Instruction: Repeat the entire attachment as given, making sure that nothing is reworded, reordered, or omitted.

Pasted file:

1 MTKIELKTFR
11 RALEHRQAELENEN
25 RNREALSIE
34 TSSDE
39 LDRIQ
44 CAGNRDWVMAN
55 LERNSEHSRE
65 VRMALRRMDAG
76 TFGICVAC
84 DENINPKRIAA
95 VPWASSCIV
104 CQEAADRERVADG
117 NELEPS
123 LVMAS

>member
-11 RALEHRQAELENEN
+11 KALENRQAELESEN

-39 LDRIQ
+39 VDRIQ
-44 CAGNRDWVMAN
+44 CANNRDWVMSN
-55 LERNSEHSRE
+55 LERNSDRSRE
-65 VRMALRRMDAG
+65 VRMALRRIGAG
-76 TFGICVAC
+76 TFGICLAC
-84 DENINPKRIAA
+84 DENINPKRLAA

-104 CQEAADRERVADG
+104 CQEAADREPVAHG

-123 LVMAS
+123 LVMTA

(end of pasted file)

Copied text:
1 MTKIELKTFR
11 RALEHRQAELENEN
25 RNREALSIE
34 TSSDE
39 LDRIQ
44 CAGNRDWVMAN
55 LERNSEHSRE
65 VRMALRRMDAG
76 TFGICVAC
84 DENINPKRIAA
95 VPWASSCIV
104 CQEAADRERVADG
117 NELEPS
123 LVMAS

>member
-11 RALEHRQAELENEN
+11 KALENRQAELESEN

-39 LDRIQ
+39 VDRIQ
-44 CAGNRDWVMAN
+44 CANNRDWVMSN
-55 LERNSEHSRE
+55 LERNSDRSRE
-65 VRMALRRMDAG
+65 VRMALRRIGAG
-76 TFGICVAC
+76 TFGICLAC
-84 DENINPKRIAA
+84 DENINPKRLAA

-104 CQEAADRERVADG
+104 CQEAADREPVAHG

-123 LVMAS
+123 LVMTA